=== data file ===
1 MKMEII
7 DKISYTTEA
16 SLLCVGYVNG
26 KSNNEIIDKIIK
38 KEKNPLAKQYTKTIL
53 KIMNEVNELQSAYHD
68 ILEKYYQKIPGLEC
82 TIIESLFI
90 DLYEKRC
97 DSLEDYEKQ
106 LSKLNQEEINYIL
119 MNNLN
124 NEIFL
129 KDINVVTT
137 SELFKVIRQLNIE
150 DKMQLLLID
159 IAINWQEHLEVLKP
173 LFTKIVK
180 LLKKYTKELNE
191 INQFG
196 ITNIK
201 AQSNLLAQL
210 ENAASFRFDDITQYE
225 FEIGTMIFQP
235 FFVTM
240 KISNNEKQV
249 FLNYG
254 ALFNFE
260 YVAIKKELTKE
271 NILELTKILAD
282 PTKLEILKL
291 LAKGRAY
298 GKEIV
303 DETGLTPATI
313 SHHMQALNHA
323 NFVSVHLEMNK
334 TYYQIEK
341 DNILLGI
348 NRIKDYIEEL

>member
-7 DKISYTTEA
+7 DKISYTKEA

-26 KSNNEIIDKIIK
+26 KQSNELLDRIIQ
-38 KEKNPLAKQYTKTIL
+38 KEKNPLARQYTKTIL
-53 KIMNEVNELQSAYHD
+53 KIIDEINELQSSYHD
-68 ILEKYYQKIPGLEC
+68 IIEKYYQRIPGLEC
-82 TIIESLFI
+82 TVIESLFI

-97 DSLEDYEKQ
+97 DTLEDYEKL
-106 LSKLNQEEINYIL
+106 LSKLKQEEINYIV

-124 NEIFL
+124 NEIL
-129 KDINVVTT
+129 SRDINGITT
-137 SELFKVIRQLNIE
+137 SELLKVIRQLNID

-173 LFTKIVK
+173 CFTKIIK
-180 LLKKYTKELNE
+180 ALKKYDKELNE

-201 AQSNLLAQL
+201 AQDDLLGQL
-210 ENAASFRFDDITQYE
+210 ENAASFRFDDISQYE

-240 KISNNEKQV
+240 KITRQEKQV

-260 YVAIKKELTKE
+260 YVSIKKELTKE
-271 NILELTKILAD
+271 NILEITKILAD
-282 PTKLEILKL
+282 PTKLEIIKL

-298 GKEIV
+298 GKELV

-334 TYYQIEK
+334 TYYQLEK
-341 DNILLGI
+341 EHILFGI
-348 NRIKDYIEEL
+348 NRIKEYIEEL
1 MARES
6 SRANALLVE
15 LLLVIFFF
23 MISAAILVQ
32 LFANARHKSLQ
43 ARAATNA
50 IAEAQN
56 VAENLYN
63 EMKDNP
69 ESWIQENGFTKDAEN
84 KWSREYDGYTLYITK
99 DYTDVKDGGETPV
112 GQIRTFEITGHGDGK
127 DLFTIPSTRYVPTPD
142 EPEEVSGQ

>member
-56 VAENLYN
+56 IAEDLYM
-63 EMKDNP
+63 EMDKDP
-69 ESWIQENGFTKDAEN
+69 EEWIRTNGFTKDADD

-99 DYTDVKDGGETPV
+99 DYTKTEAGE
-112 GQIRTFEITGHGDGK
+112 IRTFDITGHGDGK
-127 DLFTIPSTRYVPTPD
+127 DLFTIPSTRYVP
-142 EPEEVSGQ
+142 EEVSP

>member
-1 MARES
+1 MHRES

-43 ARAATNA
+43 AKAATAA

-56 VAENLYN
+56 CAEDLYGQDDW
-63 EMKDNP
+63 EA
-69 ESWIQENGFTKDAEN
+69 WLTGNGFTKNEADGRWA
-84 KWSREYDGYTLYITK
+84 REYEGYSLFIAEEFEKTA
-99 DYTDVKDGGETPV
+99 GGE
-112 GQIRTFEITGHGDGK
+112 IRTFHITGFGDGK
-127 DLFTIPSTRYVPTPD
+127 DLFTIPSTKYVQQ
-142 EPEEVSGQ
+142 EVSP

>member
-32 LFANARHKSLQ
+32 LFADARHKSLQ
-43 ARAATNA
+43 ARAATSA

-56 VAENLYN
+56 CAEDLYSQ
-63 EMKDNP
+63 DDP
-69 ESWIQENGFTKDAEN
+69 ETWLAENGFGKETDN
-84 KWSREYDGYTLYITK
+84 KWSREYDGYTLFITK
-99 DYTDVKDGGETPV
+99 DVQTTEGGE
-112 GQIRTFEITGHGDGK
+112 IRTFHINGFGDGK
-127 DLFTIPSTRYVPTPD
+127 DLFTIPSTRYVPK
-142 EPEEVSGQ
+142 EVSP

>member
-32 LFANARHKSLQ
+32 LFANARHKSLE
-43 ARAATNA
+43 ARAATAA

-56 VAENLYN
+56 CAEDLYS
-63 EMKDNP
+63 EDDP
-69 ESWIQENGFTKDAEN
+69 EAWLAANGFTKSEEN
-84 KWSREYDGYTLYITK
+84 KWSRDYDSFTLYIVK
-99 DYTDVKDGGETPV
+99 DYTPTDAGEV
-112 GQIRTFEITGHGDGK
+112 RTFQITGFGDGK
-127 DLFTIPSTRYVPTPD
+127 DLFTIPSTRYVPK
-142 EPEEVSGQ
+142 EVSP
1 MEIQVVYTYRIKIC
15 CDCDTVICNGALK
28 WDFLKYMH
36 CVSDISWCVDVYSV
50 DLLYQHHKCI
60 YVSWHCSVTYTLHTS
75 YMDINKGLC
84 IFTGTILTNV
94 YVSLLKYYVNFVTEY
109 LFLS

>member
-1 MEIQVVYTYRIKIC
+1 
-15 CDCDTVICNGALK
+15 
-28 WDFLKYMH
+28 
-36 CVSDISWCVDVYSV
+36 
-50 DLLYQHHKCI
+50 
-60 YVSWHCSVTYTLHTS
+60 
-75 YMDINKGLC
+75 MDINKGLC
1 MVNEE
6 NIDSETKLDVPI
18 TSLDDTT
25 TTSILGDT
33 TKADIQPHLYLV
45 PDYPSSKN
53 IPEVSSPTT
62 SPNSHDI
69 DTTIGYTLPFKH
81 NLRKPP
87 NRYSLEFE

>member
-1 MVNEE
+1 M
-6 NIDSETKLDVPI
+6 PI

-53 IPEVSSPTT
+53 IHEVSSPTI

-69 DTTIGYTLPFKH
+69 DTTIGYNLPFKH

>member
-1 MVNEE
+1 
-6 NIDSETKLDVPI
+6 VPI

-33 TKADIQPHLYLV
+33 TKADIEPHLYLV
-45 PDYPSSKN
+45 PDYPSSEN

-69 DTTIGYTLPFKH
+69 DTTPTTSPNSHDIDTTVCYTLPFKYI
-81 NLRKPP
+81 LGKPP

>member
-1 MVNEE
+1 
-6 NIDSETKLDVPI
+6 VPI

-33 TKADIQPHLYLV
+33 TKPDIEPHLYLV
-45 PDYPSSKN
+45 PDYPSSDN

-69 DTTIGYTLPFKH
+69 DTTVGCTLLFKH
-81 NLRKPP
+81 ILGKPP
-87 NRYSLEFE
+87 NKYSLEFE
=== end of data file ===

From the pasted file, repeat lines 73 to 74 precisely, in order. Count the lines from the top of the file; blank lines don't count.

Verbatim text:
-260 YVAIKKELTKE
+260 YVSIKKELTKE